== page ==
I do warn you tho, i might get all philosophical about it, so turn it off if you’re not in the mood.
I believe that one of our basic needs, something that keeps us happy, is progress. whether it’s professional knowledge (certification track), career progress (better position, better salary) or self development (life skills). When we are stuck in one place for too long, in one of these areas, we tend to lose our patience and get the itch.
What brought me to where I am today, are not my certifications. Sure, it helped.. but my Cisco career path from CCNA to CCIE is much more than a bunch of exams (although very highly regarded and well paid for). To become a CCIE, you would need much more than technical knowledge, you would have to become a man who deserves it and more much more crucial, able to achieve it.
I’m here to be a little bit (a lot) in your face and let you have a glance on how an actual Cisco career path may look like:
Study hard for the CCNA certification, pass the exam, look for a job, smash the interview because you sucked at selling yourself, sink an interview because you were rude to the receptionist (no, seriously, be fucking nice to the receptionist), get the job! work your ass off, convince your employer to pay for CCNP exams, fail to convince him to give you some time to study, slaughter you chances to get a class based course, work even bloody harder, achieve embarrassing results at salary rise negotiations, look for a better place to work, find a place that will pay you just a bit more for the same hard work, compromise, suck at convincing your employer to pay for your CCIE, have a hard time to manage your time and yourself, stop studying for the CCIE, keep beating yourself up for it, start again after two years, attend to the lab exam, make it look like a bloodbath, collect your broken pieces and start again, fail the second attempt because you hesitated to ask the proctor for the meaning of the question. Pass the CCIE!!! miss the job of a lifetime because you got so cocky about your title that you forgot that a great job requires a great individual to fill it, not 4 great letters to show for it.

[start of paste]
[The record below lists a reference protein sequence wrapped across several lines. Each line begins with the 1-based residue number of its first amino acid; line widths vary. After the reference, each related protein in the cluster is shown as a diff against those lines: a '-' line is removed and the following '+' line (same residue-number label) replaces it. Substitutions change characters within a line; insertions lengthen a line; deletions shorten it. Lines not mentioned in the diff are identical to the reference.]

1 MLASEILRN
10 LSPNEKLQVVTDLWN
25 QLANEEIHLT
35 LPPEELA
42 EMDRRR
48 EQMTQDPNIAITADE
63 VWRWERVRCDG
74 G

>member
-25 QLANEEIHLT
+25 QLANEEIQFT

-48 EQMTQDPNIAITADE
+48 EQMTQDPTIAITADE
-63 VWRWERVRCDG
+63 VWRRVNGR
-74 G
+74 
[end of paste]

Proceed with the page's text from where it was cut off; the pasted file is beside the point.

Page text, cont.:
Not exactly what you might’ve imagined for a Cisco career path, now did you?
In order to have an exceptional career (and life), in order to succeed, you have to take complete responsibility over you career. You can’t blame anyone(!) for anything(!!), you have to be a go-getter, and you have to acquire certain skills. These skills are what this section is all about.
Personally, the one thing that helped me to get where i am today is self development. I can honestly tell you, i wouldn’t be writing these words nor having an amazing job and most definitely, wouldn’t be a CCIE, without having learned some very important skills throughout my Cisco career.
I’m not saying that you should make it your life goal, nor spend thousands of dollars on it.
I think you should first be aware that these skills exist and that they can be a game changer. Beyond that, it’s really up to you how deep down the rabbit hole you are willing to go.
I’m not going to talk here about how to improve you confidence or health, not that it’s not important, it’s just not that kind of a blog..
I want to focus on some business related skills that tremendously helped me to advance and achieve results in my Cisco career (and consequently in my life).
I achieved these results by both acquiring skills ,and shaping my attitude and mindset towards what it is that we’re doing.
I believe that online courses and books are the best way to go, that’s what worked for me for years. They are mostly built with the end user in mind. They are very well structured and easy for consumption and understanding. Most importantly, they won’t eat up too much of your time and money, and you won’t have to make a thesis on the internet to gather bits and pieces for hours long. For me, the value for money of these programs was and still is, tremendous.